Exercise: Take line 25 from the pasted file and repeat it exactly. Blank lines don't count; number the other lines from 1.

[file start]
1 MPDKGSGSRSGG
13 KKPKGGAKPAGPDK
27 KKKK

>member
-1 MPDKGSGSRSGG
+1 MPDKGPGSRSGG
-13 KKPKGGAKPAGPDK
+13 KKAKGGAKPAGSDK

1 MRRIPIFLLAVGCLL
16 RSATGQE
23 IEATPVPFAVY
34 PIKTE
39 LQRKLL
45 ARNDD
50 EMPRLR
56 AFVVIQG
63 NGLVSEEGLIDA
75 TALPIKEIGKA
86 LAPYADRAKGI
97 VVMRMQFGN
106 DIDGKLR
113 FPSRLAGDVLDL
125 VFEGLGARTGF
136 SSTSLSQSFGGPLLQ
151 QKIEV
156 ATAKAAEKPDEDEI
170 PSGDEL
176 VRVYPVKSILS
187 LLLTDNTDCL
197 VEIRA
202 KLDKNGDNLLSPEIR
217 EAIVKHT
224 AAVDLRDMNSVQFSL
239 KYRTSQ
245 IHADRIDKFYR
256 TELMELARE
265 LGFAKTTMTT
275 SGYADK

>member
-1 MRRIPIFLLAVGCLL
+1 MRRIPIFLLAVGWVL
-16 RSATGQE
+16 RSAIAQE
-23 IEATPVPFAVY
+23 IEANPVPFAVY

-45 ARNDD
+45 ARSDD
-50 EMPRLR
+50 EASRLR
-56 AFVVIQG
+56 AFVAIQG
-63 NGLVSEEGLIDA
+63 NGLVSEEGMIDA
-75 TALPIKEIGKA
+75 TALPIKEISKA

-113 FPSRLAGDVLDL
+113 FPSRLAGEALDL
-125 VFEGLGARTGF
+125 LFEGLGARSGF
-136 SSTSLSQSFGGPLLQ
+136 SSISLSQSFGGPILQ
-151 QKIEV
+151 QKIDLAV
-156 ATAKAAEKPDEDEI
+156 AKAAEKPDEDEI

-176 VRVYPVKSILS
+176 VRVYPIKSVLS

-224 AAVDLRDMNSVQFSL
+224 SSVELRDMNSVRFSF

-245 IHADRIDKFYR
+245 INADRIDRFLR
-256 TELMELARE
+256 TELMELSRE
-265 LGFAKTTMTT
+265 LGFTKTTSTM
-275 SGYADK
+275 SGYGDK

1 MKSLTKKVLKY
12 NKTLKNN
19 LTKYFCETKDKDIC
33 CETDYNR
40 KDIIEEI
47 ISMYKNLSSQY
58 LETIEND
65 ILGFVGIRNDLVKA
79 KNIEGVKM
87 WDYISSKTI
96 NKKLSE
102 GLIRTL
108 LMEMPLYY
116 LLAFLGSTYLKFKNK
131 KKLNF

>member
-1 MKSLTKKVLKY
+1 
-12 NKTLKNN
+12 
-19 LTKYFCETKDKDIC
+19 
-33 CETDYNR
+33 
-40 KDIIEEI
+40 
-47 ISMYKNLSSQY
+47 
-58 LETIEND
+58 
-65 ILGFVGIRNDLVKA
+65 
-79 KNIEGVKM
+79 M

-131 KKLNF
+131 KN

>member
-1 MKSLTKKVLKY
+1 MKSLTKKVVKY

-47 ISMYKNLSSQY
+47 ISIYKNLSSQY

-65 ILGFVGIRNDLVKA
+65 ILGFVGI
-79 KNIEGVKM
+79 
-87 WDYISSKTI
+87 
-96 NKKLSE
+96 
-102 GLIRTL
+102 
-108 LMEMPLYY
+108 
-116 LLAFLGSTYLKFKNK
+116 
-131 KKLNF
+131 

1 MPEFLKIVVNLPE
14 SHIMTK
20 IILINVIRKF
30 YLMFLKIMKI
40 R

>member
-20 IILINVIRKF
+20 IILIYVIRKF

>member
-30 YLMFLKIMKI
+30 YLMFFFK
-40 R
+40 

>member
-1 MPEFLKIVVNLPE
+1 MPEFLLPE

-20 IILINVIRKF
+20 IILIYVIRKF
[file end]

151 QKIEV